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A Woman’s Place

By Poll Watcher and Orna Coussin | Haaretz | June 17, 1998 | 2 pages

Incipient signs of disparities in voting patterns between men and women in Israel have been found in a study conducted by an American polling expert Craig Charney, who was a strategic adviser for the Clinton-Gore campaign in 1996. Charney is in Israel this week at the invitation of the Israel Women’s Lobby to present his findings and to explain to a generally indifferent Israeli public the principles of the gender gap.

Charney is also holding a series of meetings with politicians and would-be politicians (including Communications Minister Limor Livnat, Haifa Mayor Amram Mitzna and businesswoman Pnina Rosenblum) to advise them on how to approach women in the electorate. In the 1996 U.S. presidential campaign, Charney identified the issues that were important to women including education, freedom of choice on abortions, and assistance with day care- and adjusted Clinton’s campaign accordingly.

“If the franchise were restricted to men only,” Charney says, “Bob Dole would be president today.” About 55 percent of American women voted for Clinton, as compared with 45 percent of the men, Charney notes, because Clinton advocated positions that support women’s interests.

In Israel, he says, such issues are only beginning to penetrate the public consciousness, and the country is still well behind Britain, France and the United States on this score.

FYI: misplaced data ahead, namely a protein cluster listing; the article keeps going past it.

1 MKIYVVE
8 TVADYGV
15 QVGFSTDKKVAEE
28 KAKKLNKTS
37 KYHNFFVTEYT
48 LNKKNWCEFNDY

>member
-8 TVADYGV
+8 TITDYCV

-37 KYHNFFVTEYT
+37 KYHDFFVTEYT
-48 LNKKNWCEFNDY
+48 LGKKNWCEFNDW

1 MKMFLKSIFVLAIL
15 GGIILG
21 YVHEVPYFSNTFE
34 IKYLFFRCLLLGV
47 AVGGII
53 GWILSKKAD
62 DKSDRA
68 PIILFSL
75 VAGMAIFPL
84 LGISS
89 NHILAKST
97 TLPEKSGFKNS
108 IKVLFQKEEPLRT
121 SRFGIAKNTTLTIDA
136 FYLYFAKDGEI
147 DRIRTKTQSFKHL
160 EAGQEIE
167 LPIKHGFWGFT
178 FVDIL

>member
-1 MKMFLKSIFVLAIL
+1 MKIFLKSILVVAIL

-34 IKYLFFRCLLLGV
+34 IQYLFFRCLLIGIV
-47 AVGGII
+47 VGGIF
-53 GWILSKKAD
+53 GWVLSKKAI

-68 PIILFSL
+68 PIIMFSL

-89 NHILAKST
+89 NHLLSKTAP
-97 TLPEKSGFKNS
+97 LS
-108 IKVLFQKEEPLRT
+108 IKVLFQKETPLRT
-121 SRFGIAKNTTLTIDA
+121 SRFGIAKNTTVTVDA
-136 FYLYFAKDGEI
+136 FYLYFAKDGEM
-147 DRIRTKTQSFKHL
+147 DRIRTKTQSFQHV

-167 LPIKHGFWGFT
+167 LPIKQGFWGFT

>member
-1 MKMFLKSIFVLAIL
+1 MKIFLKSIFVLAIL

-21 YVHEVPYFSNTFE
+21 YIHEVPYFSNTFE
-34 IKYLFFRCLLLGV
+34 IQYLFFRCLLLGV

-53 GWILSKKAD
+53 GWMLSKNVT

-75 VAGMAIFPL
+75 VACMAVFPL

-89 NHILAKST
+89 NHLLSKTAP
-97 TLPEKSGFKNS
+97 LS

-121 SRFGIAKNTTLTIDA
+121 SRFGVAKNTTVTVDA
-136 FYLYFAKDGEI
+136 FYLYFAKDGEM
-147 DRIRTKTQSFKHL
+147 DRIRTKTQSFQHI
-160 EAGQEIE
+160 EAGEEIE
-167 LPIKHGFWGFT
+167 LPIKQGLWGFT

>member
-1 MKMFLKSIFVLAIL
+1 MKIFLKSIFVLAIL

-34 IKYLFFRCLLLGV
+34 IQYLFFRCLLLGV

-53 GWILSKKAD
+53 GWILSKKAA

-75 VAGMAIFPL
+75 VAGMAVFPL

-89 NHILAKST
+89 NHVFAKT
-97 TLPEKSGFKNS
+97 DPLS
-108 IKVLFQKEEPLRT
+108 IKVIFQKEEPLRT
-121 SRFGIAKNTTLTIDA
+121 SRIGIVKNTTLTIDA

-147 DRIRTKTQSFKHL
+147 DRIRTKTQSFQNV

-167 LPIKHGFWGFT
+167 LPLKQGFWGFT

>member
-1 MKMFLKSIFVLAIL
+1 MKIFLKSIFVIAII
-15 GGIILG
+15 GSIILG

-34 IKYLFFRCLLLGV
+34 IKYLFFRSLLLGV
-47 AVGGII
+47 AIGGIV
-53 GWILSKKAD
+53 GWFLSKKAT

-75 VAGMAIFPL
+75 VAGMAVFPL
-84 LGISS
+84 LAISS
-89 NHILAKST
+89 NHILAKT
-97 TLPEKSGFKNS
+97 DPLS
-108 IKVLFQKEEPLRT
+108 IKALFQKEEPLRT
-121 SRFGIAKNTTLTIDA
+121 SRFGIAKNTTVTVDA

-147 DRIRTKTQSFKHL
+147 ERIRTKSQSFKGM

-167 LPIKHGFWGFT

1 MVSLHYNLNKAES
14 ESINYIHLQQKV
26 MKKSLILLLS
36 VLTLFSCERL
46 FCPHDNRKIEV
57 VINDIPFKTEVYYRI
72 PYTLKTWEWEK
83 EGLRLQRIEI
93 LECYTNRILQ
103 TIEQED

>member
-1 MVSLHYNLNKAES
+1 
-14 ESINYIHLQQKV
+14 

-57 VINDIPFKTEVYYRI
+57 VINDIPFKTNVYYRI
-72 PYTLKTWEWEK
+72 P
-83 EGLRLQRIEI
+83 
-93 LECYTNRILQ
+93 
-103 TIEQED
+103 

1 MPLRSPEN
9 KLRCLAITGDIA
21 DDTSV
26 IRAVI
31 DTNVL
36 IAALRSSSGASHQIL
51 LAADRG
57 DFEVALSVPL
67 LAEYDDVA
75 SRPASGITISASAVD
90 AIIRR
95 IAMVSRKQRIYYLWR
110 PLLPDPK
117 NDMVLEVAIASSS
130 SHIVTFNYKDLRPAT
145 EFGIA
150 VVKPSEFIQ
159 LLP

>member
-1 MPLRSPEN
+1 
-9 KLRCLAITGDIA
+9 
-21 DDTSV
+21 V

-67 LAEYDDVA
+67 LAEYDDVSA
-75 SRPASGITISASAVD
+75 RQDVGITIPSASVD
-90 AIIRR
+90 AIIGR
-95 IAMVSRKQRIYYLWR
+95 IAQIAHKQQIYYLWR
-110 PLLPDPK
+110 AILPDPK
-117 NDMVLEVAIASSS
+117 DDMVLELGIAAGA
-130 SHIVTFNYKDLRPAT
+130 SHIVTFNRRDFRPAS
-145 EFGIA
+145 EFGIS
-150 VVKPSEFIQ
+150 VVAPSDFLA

His current survey in Israel has yielded two conclusions, Charney says. First, women in Israel are definitely an “interest group,” and second, candidates seeking election would do well to appeal to that group if they want to go far.

In a survey that examined a sample of about 800 men and women, Charney found that Israeli women are more peace prone than men. For example, 34 percent of the women polled said they support a 13 percent pullback in the West Bank, as compared with 25 percent of the men.

Women are less satisfied than men with the Netanyahu government’s performance in government’s performance in education (51 percent of women gave the government a negative rating, compared with 36 percent of the men). And, if faced with male and a female mayoralty candidates possessing the same qualifications, 35 percent of the women but only 19 percent of the men would vote for the female candidate.

Intriguingly, the survey also found that 46 percent of women lack any form of feminist consciousness and believe that “women have made enough progress and have nothing to complain about.”

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